The best results from generative AI tools come from crafting effective prompts. A poorly worded prompt will return, at best, incomplete or off-point results. At worst, it may contain false information presented as organizational policy or guidance. The following are our best-practice tips informed by ChatGPT on asking for information that will return the best results and reduce your risk.

  • Be clear and specific in your prompt. State the topic and what you want the tool to do. Break down complex topics into multiple narrowly focused prompts.
  • Avoid yes-or-no questions. Open-ended questions elicit more robust responses or provide rationales for actual yes or no questions.
  • Provide context. Generative AI will try to create context if you don't provide it, potentially leading to false or irrelevant information. For example, start with "based on the information below," then paste the information.
  • Embrace proper spelling and grammar. Leave grammar shortcuts for texting with friends. Grammatically correct prompts give you more accurate responses.
  • Include hypothetical examples in your prompt. Generative AI learns from your prompts, so provide real-world scenarios to support your queries.
  • Don't ask leading questions. You get back what you give, so if your prompt assumes a particular viewpoint or answer, expect to see it reflected in the response. Be aware of prompts that could lead to biased results.
  • Prompt. Assess. Repeat. Practice crafting prompts for a topic you know well. Assess the results for what is wrong or missing and give it another go. Like generative AI, you will learn by doing.

Share your experience

We've started asking our clients about their AI usage. The overwhelming response has been (paraphrasing) "No way; we're not touching it."

When we probe, that feedback boils down to a lack of understanding of the technology and resulting fear. Playing with AI in a controlled and safe way is the best method to overcome this lack of understanding, and practicing prompts is a great start. Give it a try and then tell us about your experience.

Whether you're a first-time or regular AI user, share what you learned and observed, as well as your questions or concerns. Wherever your organization is in its AI in HR journey, we're here to ease the path forward and mitigate risk.

Is your organization prepared to guide employees?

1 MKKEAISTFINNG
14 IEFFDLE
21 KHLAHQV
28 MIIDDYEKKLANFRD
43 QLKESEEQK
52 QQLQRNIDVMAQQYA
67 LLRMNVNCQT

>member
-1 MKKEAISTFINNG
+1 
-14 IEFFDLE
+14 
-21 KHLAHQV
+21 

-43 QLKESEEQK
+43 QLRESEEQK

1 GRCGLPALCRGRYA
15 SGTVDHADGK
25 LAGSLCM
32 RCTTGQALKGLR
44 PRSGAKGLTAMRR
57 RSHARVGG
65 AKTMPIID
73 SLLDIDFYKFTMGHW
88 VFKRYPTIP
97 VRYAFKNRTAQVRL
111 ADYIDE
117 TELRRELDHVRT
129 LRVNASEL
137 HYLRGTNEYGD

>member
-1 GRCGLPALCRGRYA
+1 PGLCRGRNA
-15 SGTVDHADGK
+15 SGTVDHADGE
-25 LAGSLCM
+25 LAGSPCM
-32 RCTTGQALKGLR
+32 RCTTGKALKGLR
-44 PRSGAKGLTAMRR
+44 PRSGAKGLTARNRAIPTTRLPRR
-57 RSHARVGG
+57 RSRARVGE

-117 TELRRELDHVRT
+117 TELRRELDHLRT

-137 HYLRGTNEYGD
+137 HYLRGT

In a late 2023 Gallagher survey of organizational communications,2 we learned that only 29% of organizations provide employees guidance on when, where and/or how to use AI, and just 20% provide AI training or resources. Organizations that have developed their own AI solution tend to apply better governance and oversight than others.

We're proud that Gallagher is one of those organizations. "Gallagher AI" launched in 2023. We appreciate the tool and guidance, and as consultants, we're excited that Gallagher understands using generative AI is a learning experience. Employees are encouraged to provide feedback from use cases on what's working and what needs more attention. These insights inform our use of the tool and provide us a broader basis for guiding our clients.

Our next AI in HR topic

We put ChatGPT to the test for ways to use it in HR and then evaluated its response. Watch for the insights in the next article in this series.

Contact us with your experiences, observations, questions or concerns. We may not respond to every message personally, but we'll try to address your comments in a future conversation without identifying you.


Recommended resources

"Artificial Intelligence Risk Management," Gallagher USA.

"The Latest Regulation for Artificial Intelligence." Gallagher USA.

"Biases in LLM Generative AI: A Guide to Responsible Implementation." Forbes.

"Why It's Impossible to Build an Unbiased AI Language Model," MIT Technology Review.

"AI Language Models Are Rife With Different Political Biases," MIT Technology Review.

"Best Practices for Prompt Engineering With the OpenAI API," OpenAI

Author Information


Consulting and insurance brokerage services to be provided by Gallagher Benefit Services, Inc. and/or its affiliate Gallagher Benefit Services (Canada) Group Inc. Gallagher Benefit Services, Inc. is a licensed insurance agency that does business in California as "Gallagher Benefit Services of California Insurance Services" and in Massachusetts as "Gallagher Benefit Insurance Services." Neither Arthur J. Gallagher & Co., nor its affiliates provide accounting, legal or tax advice.